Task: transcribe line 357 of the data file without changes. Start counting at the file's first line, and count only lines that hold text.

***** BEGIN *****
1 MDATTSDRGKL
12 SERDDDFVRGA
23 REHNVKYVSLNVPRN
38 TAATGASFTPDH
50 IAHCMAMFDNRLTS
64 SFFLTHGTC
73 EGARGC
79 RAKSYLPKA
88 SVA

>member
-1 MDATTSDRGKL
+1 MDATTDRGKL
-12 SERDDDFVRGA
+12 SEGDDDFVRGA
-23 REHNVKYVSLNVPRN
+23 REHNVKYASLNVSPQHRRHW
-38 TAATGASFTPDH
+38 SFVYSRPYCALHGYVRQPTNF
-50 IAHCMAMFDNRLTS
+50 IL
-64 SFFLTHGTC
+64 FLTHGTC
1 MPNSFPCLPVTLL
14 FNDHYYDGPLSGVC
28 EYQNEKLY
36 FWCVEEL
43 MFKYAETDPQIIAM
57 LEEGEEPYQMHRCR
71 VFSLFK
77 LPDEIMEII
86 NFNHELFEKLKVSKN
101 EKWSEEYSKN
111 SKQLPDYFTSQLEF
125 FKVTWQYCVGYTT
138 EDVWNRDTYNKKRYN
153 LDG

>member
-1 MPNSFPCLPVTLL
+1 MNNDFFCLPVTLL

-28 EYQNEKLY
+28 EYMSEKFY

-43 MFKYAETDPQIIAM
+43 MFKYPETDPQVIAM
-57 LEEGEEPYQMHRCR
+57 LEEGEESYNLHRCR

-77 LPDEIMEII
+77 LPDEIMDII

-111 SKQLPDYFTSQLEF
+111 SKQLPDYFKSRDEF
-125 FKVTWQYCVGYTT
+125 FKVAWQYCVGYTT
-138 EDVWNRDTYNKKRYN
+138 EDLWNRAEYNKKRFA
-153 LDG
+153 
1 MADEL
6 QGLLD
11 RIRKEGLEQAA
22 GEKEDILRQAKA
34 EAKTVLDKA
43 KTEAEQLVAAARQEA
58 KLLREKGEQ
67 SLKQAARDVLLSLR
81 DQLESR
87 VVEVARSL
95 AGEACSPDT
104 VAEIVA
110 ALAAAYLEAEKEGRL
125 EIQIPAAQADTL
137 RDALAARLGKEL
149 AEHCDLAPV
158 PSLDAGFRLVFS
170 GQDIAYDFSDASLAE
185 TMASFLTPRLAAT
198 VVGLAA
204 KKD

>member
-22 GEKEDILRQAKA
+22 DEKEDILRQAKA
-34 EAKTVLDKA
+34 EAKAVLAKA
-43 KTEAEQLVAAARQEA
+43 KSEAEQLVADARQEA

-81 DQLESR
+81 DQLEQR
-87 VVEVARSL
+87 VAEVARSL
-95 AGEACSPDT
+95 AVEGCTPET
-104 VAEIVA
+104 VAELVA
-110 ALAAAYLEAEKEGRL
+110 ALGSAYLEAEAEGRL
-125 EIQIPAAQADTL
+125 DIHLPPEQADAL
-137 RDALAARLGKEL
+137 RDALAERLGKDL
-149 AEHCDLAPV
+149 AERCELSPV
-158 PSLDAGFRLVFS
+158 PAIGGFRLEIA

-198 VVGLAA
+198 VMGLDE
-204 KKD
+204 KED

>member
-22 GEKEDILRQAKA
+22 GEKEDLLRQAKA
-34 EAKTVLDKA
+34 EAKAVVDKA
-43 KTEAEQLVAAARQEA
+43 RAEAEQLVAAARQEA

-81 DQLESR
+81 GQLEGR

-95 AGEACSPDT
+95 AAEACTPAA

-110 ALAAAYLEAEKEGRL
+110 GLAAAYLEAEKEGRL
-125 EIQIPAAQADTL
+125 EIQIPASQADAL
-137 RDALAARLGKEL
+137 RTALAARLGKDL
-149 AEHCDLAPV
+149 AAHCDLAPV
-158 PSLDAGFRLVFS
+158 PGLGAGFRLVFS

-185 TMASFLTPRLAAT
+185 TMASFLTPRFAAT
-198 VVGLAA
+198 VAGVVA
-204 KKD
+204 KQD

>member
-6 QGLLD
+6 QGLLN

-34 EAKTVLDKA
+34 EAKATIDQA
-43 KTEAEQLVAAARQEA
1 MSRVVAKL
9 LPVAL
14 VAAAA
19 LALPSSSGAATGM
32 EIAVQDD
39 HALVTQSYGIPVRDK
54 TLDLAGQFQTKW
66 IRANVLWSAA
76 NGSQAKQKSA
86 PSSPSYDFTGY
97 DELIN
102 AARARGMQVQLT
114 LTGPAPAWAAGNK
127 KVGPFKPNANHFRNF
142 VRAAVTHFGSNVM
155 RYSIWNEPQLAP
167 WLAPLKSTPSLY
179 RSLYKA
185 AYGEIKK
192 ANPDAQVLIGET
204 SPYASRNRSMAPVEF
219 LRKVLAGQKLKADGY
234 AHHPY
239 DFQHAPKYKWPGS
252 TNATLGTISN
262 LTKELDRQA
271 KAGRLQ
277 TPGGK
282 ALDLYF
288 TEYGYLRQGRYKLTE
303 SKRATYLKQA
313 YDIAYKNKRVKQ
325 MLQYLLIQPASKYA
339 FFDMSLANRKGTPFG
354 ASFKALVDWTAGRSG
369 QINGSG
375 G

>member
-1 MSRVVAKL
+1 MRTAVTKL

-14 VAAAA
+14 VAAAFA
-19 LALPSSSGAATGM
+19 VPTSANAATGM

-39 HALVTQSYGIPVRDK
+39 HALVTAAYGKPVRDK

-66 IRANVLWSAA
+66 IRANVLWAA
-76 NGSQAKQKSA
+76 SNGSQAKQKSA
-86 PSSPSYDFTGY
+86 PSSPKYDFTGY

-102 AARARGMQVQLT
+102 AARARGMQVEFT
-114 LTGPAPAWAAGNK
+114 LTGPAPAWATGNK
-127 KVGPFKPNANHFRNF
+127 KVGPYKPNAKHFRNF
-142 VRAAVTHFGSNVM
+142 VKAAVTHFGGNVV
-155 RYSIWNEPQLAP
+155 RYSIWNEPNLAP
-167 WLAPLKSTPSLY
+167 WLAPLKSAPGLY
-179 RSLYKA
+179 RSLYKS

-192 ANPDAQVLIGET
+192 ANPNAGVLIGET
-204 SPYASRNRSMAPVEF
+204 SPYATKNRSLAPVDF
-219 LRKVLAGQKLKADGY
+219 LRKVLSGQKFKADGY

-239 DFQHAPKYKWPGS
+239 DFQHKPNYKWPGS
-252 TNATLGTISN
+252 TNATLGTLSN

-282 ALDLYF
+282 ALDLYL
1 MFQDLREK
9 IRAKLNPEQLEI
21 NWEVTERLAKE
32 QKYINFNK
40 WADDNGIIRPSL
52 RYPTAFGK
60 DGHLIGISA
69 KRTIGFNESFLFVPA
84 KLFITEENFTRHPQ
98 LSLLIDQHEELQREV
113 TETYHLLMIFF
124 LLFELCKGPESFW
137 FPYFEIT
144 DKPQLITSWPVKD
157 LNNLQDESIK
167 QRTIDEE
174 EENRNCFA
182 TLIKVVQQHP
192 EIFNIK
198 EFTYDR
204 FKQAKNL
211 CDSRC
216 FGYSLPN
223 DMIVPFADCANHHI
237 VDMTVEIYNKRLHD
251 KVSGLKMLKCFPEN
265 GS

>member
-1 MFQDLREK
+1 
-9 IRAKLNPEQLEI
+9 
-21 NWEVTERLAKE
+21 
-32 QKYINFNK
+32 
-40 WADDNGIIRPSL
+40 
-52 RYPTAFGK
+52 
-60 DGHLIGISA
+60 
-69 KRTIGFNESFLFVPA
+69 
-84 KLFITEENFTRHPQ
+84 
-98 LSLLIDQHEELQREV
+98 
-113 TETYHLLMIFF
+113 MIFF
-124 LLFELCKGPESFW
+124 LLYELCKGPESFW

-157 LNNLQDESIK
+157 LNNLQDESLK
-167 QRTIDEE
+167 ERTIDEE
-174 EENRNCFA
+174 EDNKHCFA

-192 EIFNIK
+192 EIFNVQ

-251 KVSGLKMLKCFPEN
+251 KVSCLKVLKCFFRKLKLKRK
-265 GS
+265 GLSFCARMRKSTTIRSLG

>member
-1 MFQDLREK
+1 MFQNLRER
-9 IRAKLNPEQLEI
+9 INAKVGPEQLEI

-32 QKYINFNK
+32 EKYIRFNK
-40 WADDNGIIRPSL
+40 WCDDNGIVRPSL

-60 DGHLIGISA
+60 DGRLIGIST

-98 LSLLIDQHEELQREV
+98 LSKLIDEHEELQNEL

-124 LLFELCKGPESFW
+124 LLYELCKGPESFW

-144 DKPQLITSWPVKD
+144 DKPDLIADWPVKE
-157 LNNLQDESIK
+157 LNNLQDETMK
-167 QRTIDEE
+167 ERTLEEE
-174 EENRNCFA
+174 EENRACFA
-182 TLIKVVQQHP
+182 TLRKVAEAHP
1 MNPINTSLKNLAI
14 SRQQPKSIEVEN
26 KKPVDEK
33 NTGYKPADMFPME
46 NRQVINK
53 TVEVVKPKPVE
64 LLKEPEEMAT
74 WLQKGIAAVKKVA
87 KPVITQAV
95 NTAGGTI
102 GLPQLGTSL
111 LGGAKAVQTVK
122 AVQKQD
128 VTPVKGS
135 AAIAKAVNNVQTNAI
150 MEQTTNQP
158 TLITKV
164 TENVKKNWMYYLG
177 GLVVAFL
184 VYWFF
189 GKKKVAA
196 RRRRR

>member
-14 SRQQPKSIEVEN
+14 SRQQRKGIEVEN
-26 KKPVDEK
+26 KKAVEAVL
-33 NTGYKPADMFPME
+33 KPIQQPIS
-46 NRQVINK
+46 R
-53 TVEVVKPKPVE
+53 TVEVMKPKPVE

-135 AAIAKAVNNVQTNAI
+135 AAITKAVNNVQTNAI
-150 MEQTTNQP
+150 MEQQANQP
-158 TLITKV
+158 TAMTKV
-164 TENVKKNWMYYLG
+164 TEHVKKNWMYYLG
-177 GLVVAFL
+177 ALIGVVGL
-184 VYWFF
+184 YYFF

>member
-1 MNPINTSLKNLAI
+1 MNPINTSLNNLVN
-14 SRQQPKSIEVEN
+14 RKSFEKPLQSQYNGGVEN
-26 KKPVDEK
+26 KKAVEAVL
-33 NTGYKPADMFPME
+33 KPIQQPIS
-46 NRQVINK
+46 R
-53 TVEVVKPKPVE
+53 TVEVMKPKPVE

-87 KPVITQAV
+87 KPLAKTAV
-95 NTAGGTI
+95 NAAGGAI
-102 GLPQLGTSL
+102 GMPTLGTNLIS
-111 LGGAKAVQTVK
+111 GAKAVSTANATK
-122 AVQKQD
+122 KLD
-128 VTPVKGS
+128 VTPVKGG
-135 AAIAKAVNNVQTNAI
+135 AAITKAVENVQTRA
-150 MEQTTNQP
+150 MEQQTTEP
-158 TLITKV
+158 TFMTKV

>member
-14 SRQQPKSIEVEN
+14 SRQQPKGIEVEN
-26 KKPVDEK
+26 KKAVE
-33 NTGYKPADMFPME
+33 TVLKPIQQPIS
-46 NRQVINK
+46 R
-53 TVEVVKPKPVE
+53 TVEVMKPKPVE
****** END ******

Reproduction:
+26 KKAVEAVL